Ok, that they can interact is a relief. 
Now to ask for some clarification (taking part of this from cylab's post as well):
I'm going to be using this system (assuming I can get it to work  Wink) as a way to load different versions of plugins.  All plugins implement one interface, and depending on what functionality they provide, they implement one or more sub-interfaces (that extend the base plugin interface).
Assuming I load the interfaces with the bootstrap classloader, would different instances of the plugin class (loaded by custom classloaders, different instances for each version) still be castable to the plugin interface (and the relevant sub interfaces)?  Or would that cause a ClassCastException?

NB: this is one of my suspicions about autoboxing - surely inserting typecasts in code is not a good idea, generally speaking, in a language where typecasts themselves refer to something dynamic?

2. Just make sure all the classes that you AREN'T changing are visible in both classloaders. This is actually *trivial* because java's default behaviour is to have a chain of classlaoders so that you implement the custom loading for one class and you automaticallly inherit the loading of all other classes without having to write any code for it.

Yes, I was already planning on a custom classloader, so I don't see this being hard to implement.

Or ... I think, maybe (not sure here): you can create a custom classloader that returns a different class object at different times. This requires some mangling of the classloader chain as well, from memory - you need to make sure that the new class you're sending doesn't get cached when you want to replace it with a newer one.

(he says, from distant memories of how he did this last time).

I've certainly done it before, I just can't 100% remember how right now.

Well, if I understand the article correctly, when I want to unload a class, I need to de-reference all instances of classes loaded by a specific classloader, then de-reference the class loader itself.

Then (assuming the JVM actually unloads the classes and doesn't cache), I need wait for the class loader to be GC'd (to prevent caching of the classes), then create a new instance of the class loader and load up a different version of the class file.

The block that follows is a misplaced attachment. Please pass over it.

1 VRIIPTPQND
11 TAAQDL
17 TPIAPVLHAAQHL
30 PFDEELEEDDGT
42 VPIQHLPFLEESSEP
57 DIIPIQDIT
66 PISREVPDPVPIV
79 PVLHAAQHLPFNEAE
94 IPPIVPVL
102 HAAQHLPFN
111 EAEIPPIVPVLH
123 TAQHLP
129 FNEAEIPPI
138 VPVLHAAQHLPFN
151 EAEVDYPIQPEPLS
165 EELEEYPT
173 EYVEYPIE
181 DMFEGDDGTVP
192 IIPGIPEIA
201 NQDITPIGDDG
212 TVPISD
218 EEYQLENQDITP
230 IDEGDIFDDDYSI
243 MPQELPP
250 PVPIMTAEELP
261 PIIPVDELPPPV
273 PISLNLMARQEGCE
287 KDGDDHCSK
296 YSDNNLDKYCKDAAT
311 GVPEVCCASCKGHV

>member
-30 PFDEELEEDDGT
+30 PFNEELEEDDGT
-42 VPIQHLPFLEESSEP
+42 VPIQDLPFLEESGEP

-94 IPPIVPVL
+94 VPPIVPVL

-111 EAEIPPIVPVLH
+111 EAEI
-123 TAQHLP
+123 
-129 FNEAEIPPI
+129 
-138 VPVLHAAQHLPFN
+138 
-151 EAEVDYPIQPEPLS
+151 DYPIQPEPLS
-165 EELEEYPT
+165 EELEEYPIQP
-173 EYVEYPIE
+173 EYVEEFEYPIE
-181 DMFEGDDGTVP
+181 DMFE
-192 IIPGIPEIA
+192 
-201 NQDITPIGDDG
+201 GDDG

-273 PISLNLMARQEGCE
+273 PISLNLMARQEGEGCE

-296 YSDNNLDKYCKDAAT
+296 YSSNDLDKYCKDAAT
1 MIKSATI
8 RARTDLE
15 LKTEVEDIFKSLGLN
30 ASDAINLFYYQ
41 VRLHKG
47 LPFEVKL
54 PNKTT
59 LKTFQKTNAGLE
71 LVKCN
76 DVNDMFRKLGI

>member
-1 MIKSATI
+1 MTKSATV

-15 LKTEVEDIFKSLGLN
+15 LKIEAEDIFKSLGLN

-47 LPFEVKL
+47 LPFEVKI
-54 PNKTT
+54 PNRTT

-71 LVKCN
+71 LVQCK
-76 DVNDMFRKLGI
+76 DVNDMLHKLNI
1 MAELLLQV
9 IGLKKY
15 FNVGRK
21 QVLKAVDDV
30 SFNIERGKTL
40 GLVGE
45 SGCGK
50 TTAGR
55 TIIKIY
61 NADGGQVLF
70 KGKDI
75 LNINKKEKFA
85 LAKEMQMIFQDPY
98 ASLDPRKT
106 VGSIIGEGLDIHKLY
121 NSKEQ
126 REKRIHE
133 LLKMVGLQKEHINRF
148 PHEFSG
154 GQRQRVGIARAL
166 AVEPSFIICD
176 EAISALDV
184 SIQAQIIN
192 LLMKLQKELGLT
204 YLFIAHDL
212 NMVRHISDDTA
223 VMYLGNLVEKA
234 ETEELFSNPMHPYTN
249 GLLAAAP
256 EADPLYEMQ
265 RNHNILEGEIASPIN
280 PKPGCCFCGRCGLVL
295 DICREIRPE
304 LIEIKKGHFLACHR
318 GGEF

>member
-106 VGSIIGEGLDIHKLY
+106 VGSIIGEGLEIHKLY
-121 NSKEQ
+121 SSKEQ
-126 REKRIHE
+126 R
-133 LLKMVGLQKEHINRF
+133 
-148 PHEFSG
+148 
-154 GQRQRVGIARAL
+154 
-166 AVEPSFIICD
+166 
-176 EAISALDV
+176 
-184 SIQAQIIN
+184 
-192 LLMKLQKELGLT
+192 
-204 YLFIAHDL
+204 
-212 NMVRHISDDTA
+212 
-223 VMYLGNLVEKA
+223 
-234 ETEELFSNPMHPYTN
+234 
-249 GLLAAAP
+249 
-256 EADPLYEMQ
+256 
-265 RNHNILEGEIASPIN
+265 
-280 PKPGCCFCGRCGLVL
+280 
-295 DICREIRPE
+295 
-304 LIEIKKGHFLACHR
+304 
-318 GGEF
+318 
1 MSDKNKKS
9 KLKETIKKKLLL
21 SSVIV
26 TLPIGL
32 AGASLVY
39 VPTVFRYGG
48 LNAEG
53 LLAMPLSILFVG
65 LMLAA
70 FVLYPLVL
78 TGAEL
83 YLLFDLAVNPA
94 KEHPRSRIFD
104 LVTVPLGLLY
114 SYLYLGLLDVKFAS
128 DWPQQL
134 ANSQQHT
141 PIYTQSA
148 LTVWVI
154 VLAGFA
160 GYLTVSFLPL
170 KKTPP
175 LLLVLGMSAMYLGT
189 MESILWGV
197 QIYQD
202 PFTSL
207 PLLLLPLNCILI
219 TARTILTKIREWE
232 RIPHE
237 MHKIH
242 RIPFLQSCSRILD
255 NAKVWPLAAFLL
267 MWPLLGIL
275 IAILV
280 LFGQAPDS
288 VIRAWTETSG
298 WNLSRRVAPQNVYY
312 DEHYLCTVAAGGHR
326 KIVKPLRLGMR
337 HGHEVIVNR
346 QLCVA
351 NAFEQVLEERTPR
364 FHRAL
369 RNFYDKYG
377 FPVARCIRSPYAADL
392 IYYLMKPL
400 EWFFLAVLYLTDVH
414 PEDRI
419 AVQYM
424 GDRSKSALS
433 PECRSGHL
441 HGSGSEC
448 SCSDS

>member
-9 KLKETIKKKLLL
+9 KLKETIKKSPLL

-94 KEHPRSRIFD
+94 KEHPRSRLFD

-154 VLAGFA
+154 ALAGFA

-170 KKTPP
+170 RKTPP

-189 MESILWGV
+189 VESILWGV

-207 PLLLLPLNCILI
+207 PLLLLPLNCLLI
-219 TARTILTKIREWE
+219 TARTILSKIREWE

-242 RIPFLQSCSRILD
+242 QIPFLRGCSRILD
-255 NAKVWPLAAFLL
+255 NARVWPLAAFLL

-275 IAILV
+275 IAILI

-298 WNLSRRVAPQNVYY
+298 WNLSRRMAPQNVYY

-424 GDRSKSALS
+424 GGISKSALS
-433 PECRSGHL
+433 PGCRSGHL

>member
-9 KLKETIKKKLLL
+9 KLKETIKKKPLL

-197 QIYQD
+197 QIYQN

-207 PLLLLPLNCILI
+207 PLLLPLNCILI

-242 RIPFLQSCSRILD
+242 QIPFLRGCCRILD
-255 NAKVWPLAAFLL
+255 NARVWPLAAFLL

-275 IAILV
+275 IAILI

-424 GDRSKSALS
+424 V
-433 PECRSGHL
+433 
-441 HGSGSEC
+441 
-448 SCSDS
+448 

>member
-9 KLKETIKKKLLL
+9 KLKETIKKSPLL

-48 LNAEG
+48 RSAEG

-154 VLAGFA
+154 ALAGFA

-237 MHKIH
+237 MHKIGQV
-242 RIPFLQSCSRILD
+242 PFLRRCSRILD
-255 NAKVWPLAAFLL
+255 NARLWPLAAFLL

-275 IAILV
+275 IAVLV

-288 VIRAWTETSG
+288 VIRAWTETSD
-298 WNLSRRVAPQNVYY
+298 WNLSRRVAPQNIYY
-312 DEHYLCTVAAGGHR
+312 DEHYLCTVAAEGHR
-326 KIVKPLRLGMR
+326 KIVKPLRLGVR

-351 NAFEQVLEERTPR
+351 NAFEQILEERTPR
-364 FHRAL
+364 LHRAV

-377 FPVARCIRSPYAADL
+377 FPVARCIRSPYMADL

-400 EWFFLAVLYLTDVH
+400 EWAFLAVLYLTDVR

At princec:

This is for a chat automaton I'm writing, it's going to be serving as a raid control "bot", so it needs maximum up-time.  I'd rather take the time to implement a complex solution like this, than listen to people whine at me for hours on end for a new version of a plugin crashing the bot and it not being able to work right, rather then being able to revert to an older plugin version  Roll Eyes Grin

:edit: fixed some abysmal spelling :/edit:

Quack!  I'm a duck!

"Or make your own RationalNumber class (unless you need irrational numbers, then you're screwed )." - shmoove
Offline cylab

JGO Knight


Medals: 34



« Reply #7 - Posted 2007-09-20 15:03:16 »

Then (assuming the JVM actually unloads the classes and doesn't cache), I need wait for the class loader to be GC'd (to prevent caching of the classes), then create a new instance of the class loader and load up a different version of the class file.

At princec:

This is for a chat automaton I'm writing, it's going to be serving as a raid control "bot", so it needs maximum up-time.  I'd rather take the time to implement a complex solution like this, than listen to people whine at me for hours on end for a new version of a plugin crashing the bot and it not being able to work right, rather then being able to revert to an older plugin version  Roll Eyes Grin

There is no need for a class being unloaded, as long as you make sure, only the new class is used to instanciate an object. There is also no problem regarding casts, if the interfaces are defined in a parent classloader - this does not even have to be the system or bootstrap classloader.

But don't take this easy. Classloaders are a pain in complex situation and are often the cause for memory-leaks. Actually all J2EE application servers discourage hot deployment in production environments because of this. Chances are high, that a classloader is never GCed. Google for classloader and memoryleak.

Edit: typos

Mathias - I Know What [you] Did Last Summer!
Offline princec

JGO Kernel


Medals: 284
Projects: 3
Exp: 16 years


Eh? Who? What? ... Me?


« Reply #8 - Posted 2007-09-20 17:49:08 »

I'm not so sure they leak as such but one problem is that once any other class is linked against that class it can't be GC'ed either. Meaning it's quite difficult to get rid of classes once they're loaded.

Cacs Smiley

Offline cylab

JGO Knight


Medals: 34



« Reply #9 - Posted 2007-09-20 18:04:52 »

You are right. There are several other problematic aspects with dynamic class loading like static members, thread locals, inherent parent class references in non-static inner classes etc., that result in dynamic loaded classes and the loading classloader not being GCed.

Mathias - I Know What [you] Did Last Summer!
Games published by our own members! Check 'em out!
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Offline Linuxhippy

Senior Member


Medals: 1


Java games rock!


« Reply #10 - Posted 2007-09-21 00:14:01 »

Its better to work with interfaces, and replacing one class with another but both share the same interface.
This way you don't rely on some implementation specific details, and thats the old-fashioned way how java-language-designers thought that this should be done Wink

lg Clemens
Offline blahblahblahh

JGO Coder


Medals: 1


http://t-machine.org


« Reply #11 - Posted 2007-09-21 13:34:07 »

Actually this bombs out with a ClassCastException

Ah, excellent - it didn't used to, and I filed a bug against the behaviour a long time ago Smiley. Glad to hear they made it an exception rather than a silent fail.

malloc will be first against the wall when the revolution comes...